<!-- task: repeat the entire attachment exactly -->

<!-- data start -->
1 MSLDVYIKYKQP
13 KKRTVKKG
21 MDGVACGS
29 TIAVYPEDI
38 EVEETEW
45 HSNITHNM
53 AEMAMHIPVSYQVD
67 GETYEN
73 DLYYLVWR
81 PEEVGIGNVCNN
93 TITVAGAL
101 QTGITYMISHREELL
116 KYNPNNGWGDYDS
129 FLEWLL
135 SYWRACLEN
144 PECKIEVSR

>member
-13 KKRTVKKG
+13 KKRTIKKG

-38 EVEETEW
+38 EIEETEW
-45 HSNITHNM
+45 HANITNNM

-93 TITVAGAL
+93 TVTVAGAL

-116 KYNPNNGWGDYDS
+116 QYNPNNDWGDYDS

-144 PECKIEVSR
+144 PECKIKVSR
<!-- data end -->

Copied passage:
1 MSLDVYIKYKQP
13 KKRTVKKG
21 MDGVACGS
29 TIAVYPEDI
38 EVEETEW
45 HSNITHNM
53 AEMAMHIPVSYQVD
67 GETYEN
73 DLYYLVWR
81 PEEVGIGNVCNN
93 TITVAGAL
101 QTGITYMISHREELL
116 KYNPNNGWGDYDS
129 FLEWLL
135 SYWRACLEN
144 PECKIEVSR

>member
-13 KKRTVKKG
+13 KKRTIKKG

-38 EVEETEW
+38 EIEETEW
-45 HSNITHNM
+45 HANITNNM

-93 TITVAGAL
+93 TVTVAGAL

-116 KYNPNNGWGDYDS
+116 QYNPNNDWGDYDS

-144 PECKIEVSR
+144 PECKIKVSR